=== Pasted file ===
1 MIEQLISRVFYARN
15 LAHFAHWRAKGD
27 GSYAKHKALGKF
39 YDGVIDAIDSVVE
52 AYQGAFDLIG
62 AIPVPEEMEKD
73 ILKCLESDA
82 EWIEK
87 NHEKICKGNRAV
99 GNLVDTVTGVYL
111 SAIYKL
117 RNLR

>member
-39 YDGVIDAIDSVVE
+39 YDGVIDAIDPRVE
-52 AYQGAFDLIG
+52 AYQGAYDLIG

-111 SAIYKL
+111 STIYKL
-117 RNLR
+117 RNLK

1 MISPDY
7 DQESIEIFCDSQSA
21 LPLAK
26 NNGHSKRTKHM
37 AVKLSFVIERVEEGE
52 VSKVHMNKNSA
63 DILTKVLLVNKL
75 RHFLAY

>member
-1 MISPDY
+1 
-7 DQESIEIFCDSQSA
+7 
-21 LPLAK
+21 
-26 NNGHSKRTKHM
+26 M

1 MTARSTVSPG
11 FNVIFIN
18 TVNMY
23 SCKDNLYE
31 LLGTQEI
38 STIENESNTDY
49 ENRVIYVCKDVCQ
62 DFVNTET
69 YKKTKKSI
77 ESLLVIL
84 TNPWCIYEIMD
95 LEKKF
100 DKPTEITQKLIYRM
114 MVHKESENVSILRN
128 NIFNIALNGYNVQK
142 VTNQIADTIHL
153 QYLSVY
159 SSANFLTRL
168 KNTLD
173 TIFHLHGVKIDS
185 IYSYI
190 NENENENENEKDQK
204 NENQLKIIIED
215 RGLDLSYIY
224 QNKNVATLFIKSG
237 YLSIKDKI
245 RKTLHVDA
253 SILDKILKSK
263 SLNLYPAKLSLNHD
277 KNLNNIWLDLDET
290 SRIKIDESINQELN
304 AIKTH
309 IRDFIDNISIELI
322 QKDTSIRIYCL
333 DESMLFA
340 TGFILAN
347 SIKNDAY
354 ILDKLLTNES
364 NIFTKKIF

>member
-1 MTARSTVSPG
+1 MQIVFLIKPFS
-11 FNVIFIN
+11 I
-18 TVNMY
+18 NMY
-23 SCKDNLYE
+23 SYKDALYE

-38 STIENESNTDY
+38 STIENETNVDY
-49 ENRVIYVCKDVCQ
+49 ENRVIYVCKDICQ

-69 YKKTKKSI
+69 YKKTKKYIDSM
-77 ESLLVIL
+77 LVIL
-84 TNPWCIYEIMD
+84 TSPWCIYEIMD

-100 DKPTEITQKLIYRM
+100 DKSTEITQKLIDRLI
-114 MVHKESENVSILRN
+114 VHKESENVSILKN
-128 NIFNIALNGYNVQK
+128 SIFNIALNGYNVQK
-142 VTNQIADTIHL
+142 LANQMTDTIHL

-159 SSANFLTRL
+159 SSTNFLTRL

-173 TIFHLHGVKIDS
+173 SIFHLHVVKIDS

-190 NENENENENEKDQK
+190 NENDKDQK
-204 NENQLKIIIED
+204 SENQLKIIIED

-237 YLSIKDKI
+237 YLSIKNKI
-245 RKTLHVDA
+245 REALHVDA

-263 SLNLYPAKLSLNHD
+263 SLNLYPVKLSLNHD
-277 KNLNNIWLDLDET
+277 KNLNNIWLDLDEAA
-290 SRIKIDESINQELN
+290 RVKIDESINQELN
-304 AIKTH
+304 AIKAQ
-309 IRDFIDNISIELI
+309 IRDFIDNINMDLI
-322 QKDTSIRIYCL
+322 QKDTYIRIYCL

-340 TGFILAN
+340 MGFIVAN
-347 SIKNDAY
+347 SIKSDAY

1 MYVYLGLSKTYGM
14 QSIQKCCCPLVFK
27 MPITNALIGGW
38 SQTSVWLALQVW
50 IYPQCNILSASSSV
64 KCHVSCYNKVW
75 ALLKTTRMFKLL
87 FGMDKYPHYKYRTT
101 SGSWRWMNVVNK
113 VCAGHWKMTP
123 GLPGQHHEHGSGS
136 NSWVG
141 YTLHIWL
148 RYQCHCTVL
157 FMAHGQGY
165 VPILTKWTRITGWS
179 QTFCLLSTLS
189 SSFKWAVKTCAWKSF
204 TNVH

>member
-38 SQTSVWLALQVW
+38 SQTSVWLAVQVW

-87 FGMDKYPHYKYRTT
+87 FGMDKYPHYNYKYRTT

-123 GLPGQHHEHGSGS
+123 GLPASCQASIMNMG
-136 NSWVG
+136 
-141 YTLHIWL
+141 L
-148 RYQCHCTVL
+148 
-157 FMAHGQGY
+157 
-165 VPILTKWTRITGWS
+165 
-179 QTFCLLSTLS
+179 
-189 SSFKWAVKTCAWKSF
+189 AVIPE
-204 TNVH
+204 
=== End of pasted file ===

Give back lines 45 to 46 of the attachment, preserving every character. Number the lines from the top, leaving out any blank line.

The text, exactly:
49 ENRVIYVCKDVCQ
62 DFVNTET